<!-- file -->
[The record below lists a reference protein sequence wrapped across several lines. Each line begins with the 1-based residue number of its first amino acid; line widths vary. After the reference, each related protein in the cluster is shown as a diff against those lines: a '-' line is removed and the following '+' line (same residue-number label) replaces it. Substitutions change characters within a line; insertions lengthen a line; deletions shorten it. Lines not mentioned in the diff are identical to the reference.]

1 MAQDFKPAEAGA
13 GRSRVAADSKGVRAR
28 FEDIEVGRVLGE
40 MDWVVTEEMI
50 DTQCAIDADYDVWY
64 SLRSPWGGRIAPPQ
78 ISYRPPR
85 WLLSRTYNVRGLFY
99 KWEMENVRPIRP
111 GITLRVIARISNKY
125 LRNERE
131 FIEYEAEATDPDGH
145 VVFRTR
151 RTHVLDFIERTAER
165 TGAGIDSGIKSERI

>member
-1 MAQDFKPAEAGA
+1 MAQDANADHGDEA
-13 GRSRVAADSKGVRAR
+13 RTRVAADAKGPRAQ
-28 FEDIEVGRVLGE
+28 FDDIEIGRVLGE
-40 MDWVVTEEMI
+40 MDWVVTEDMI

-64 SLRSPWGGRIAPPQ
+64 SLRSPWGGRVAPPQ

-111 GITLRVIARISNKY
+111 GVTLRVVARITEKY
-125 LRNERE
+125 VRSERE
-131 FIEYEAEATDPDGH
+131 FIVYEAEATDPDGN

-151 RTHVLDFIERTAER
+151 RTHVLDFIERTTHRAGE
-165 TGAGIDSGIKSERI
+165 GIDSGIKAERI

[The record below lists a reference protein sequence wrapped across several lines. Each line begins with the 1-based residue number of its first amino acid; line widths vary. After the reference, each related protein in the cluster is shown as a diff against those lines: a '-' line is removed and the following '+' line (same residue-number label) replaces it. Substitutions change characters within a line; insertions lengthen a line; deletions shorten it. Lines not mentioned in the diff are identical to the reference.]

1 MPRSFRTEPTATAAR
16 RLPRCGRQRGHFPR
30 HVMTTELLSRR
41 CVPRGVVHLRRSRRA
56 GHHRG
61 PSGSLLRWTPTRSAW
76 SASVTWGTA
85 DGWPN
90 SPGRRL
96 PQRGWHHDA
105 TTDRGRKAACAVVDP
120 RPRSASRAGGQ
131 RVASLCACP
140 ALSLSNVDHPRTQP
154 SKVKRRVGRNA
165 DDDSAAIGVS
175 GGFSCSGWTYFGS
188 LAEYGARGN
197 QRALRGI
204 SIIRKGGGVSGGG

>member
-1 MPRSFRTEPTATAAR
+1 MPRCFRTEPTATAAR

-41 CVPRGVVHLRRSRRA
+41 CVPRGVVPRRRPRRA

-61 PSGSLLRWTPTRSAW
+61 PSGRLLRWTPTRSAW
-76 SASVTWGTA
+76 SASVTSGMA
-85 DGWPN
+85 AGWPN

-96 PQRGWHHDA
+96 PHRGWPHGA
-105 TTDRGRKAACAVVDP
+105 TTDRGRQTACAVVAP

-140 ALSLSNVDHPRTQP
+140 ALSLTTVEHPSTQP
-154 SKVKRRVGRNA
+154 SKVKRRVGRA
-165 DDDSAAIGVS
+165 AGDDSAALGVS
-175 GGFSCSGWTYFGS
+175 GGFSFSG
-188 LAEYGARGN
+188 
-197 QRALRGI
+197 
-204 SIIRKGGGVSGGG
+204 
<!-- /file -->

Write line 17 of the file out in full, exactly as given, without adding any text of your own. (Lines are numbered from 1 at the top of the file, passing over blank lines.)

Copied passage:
>member